"Yes," agreed Jack, "she is one of the most different persons I have ever met, and makes even a commonplace story throb with excitement."
"Fortunately the hall is a tiny one," said Jack. "Cousin Kate told me that it all started with two rolls of ancient paper that she acquired in the course of collecting information for the big book she wrote on the subject.
There was paper enough to do the open part of the hall, but the hanger started in by doing the closets and cupboards, and so ran out of material when only half finished. When she remonstrated with him, he told her it was all right, all she need do was send to a wall paper store for another roll. As a matter of fact it took two years to locate any more, and then she had to pay five dollars a roll and take five rolls instead of the one she wanted, in order to secure it from the little Southern shop where it had been accumulating dust for generations."
"If she had used ancient wall paper all through the house, it would have cost her a pretty penny," commented Mary.
"All the other papers are modern," said Jack, "but very well selected, and all Colonial or rather Old American in feeling, except the Japanese one in Cousin Kate's dressing-room. I liked the two-toned yellow stripe in the Sunshine Chamber particularly."
"So did I," said Mary, "and also the box spring on the bed. It was the easiest I ever slept on. I know that Deacon Mason's ancestors would have regarded it as a sinful luxury."
"I think the Sunshine Chamber, despite its simple furnishings, was more attractive than the Mahogany Chamber," said Jack. "Yet the furniture of the latter is antique and almost priceless, and the room was planned and executed to background the furniture, by one of Boston's smartest decorators."
"That's what's the matter with it," commented Mary. "The furniture is too strongly displayed and contrasts too strongly with the walls and hangings. The room is a show room rather than a sleep room."
"Most of the furniture in Cousin Kate's house is frankly modern," went on Jack, "though much of it is copied from Colonial or Early Nineteenth Century originals. But somehow even the odd pieces, with a twist toward Mission or Louis XV, fit in very well with the rest of the scheme. And the warming pans and ancient kettles, and leather fire-buckets, and andirons and shovels and tongs, so set the spirit of the place - "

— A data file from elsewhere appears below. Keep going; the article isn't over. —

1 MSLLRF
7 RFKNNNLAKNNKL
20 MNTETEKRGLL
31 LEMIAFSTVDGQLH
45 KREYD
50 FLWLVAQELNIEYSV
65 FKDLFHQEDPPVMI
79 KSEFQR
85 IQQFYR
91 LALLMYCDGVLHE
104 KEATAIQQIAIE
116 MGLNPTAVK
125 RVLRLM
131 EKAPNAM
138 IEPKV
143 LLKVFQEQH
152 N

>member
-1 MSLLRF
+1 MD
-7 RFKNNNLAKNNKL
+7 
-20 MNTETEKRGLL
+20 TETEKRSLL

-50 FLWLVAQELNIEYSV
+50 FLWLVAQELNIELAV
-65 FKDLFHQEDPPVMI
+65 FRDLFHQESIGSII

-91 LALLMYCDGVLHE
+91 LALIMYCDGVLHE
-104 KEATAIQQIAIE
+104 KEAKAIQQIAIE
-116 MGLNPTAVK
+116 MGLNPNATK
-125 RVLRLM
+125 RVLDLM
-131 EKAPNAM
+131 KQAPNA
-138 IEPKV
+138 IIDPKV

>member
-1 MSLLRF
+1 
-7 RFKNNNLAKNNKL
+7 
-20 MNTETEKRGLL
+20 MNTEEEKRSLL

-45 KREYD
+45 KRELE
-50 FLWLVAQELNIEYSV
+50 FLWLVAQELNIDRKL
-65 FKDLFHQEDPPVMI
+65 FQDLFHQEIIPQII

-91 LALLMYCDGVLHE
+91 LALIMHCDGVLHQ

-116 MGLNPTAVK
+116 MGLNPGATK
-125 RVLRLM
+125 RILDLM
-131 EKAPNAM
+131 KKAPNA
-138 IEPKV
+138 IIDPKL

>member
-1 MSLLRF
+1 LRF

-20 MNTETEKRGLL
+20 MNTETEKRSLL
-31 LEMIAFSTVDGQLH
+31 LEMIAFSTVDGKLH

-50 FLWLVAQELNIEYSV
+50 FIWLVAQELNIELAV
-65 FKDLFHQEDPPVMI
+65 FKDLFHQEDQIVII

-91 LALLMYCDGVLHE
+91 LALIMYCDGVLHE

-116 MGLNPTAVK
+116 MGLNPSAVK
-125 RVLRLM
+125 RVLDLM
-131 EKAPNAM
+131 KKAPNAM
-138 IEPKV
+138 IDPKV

"The quaintest room of all was in the log cabin," interrupted Mary. "The spinning-wheel and dash churn and old cow-bells and ancient dishes and old-fashioned iron spiders and whale-oil lantern took me back to Nantucket, and especially to Siasconset."
"Where the fishermen's cottages may be older," remarked Jack, "but the furnishings are mostly newer."
"Except the antiques made to sell," corrected Mary. "You remember how many of these we found in one of the shops, and the proprietor told us his principal business was with the natives who bought to sell again when 'foreigners' from the mainland should visit their habitations in search of Colonial treasures."
"Well, I like Cousin Kate's log cabin," said Jack, "even if it is modern, and built by Mr. Connolly, out of chestnut logs from Cousin Kate's own woods, with roof of chestnut bark, and chimney of rough stones from her own fields. But what does she use it for, or why did she build it?"
"For much the same reason," replied Mary, "that she built the Indian wigwam, with Sam-oset proudly guarding it on the left, and Squaw-with-no-feet on the right. The wigwam is a sort of monument to the Indians who once roamed through Breezy Meadows, while the log cabin keeps warm the memory of the earliest English settlers."
"I'll wager Cousin Kate never slept in the wigwam," ventured Jack.
"No," responded Mary, "but Mr. Connolly told me she often visits the log cabin, and does some of her writing there."
Cousin Kate's Log Cabin.
"That's where she wrote the Indian story," broke in Mr. Connolly, who, from the driver's seat, had caught the mention of his name.
"I remember," said Mary. "It was published in ------------'s Magazine. Samoset and a hundred of his fellows came to life, and gathering around Cousin Kate as she sat daydreaming in one of her woodland seats - "
"It was a regular barbecue," interrupted Mr. Connolly, who had failed to understand exactly what Mary referred to. "There was people out from Boston, some of them made up as Indians, and some looking like the old Pilgrim Fathers, and two oxen roasted over an open fire, and a clam bake, and dancing in the Round House and - "
"It seems to me," remarked Jack, "that Cousin Kate has a mania for building. Just look at Green Hills, that she bought to get rid of undesirable neighbors, and having bought, proceeds to rebuild and overbuild, and use as a "Welcome home" for non-payment guests from the city, who can't afford the outing that they need."
"But, think of the fun she gets out of it," said Mary. "And most of all out of her horses and cows."